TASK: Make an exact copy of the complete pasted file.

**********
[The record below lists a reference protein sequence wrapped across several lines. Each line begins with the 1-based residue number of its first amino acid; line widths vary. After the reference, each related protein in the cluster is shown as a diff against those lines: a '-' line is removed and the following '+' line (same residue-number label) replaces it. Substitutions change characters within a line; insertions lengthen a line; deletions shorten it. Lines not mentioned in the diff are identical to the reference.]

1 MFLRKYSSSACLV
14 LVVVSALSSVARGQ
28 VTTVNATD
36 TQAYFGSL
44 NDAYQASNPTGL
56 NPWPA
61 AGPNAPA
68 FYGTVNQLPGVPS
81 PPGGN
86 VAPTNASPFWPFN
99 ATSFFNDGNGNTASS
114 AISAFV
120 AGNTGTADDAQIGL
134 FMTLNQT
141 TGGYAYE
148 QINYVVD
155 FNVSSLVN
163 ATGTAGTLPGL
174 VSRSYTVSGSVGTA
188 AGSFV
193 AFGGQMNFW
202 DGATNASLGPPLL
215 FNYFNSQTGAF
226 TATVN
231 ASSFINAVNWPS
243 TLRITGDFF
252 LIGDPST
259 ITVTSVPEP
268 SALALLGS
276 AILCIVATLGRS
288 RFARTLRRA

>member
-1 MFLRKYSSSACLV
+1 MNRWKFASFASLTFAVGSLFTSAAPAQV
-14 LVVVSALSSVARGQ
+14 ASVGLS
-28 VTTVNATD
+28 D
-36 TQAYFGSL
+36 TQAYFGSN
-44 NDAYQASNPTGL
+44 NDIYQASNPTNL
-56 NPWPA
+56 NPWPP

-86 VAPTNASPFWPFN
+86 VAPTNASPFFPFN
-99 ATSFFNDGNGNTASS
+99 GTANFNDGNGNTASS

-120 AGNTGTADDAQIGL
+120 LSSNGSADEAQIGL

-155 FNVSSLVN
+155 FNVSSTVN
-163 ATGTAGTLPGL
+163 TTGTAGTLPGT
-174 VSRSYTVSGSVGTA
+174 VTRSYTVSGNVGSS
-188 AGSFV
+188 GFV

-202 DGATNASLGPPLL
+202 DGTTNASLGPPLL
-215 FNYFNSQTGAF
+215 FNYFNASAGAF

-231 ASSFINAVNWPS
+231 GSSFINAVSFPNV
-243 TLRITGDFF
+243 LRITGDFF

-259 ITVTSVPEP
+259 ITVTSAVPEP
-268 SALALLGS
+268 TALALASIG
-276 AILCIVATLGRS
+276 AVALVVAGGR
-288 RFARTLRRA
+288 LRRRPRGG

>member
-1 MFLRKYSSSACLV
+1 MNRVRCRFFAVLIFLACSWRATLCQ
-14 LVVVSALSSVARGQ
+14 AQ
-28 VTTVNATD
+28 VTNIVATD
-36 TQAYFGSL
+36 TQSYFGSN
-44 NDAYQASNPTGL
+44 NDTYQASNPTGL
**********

[The record below lists a reference protein sequence wrapped across several lines. Each line begins with the 1-based residue number of its first amino acid; line widths vary. After the reference, each related protein in the cluster is shown as a diff against those lines: a '-' line is removed and the following '+' line (same residue-number label) replaces it. Substitutions change characters within a line; insertions lengthen a line; deletions shorten it. Lines not mentioned in the diff are identical to the reference.]

1 MFLRKYSSSACLV
14 LVVVSALSSVARGQ
28 VTTVNATD
36 TQAYFGSL
44 NDAYQASNPTGL
56 NPWPA
61 AGPNAPA
68 FYGTVNQLPGVPS
81 PPGGN
86 VAPTNASPFWPFN
99 ATSFFNDGNGNTASS
114 AISAFV
120 AGNTGTADDAQIGL
134 FMTLNQT
141 TGGYAYE
148 QINYVVD
155 FNVSSLVN
163 ATGTAGTLPGL
174 VSRSYTVSGSVGTA
188 AGSFV
193 AFGGQMNFW
202 DGATNASLGPPLL
215 FNYFNSQTGAF
226 TATVN
231 ASSFINAVNWPS
243 TLRITGDFF
252 LIGDPST
259 ITVTSVPEP
268 SALALLGS
276 AILCIVATLGRS
288 RFARTLRRA

>member
-1 MFLRKYSSSACLV
+1 MNRWKFASFASLTFAVGSLFTSAAPAQV
-14 LVVVSALSSVARGQ
+14 ASVGLS
-28 VTTVNATD
+28 D
-36 TQAYFGSL
+36 TQAYFGSN
-44 NDAYQASNPTGL
+44 NDIYQASNPTNL
-56 NPWPA
+56 NPWPP

-86 VAPTNASPFWPFN
+86 VAPTNASPFFPFN
-99 ATSFFNDGNGNTASS
+99 GTANFNDGNGNTASS

-120 AGNTGTADDAQIGL
+120 LSSNGSADEAQIGL

-155 FNVSSLVN
+155 FNVSSTVN
-163 ATGTAGTLPGL
+163 TTGTAGTLPGT
-174 VSRSYTVSGSVGTA
+174 VTRSYTVSGNVGSS
-188 AGSFV
+188 GFV

-202 DGATNASLGPPLL
+202 DGTTNASLGPPLL
-215 FNYFNSQTGAF
+215 FNYFNASAGAF

-231 ASSFINAVNWPS
+231 GSSFINAVSFPNV
-243 TLRITGDFF
+243 LRITGDFF

-259 ITVTSVPEP
+259 ITVTSAVPEP
-268 SALALLGS
+268 TALALASIG
-276 AILCIVATLGRS
+276 AVALVVAGGR
-288 RFARTLRRA
+288 LRRRPRGG

>member
-1 MFLRKYSSSACLV
+1 MNRVRCRFFAVLIFLACSWRATLCQ
-14 LVVVSALSSVARGQ
+14 AQ
-28 VTTVNATD
+28 VTNIVATD
-36 TQAYFGSL
+36 TQSYFGSN
-44 NDAYQASNPTGL
+44 NDTYQASNPTGL